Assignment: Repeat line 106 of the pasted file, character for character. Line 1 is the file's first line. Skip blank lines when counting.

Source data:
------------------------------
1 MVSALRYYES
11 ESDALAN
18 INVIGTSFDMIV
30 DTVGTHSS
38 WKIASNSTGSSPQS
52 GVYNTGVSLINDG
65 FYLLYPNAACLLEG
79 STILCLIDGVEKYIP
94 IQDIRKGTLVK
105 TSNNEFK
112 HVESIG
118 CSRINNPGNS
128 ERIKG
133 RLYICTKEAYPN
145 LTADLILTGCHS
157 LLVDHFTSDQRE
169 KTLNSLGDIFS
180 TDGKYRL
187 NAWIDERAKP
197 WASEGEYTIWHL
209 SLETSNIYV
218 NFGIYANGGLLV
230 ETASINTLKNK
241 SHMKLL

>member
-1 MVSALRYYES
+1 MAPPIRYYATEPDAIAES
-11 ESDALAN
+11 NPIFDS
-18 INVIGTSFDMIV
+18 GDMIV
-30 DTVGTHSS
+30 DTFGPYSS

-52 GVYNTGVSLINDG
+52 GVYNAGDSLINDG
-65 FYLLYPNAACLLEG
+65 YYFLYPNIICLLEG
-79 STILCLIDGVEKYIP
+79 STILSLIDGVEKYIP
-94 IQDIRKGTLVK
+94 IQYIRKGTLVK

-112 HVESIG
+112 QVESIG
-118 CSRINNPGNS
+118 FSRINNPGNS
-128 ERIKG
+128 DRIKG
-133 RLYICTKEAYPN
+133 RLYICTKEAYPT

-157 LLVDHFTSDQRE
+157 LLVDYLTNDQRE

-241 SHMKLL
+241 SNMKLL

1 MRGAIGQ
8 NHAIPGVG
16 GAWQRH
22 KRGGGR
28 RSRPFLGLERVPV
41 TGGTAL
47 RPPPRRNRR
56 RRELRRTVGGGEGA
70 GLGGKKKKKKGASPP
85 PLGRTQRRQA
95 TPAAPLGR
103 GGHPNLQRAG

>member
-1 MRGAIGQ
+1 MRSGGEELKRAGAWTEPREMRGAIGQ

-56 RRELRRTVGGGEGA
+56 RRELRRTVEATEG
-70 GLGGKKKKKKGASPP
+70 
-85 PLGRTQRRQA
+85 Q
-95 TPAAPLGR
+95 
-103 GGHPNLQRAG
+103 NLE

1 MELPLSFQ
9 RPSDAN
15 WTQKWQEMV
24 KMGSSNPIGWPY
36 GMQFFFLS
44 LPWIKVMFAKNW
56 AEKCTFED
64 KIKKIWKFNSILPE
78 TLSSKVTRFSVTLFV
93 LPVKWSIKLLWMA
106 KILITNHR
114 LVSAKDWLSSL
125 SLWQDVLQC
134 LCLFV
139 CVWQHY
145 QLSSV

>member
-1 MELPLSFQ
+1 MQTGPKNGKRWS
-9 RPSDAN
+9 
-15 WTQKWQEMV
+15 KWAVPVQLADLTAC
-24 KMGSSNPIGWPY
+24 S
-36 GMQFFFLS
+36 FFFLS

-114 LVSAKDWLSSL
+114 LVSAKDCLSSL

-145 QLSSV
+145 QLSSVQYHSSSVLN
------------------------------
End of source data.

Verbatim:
-114 LVSAKDWLSSL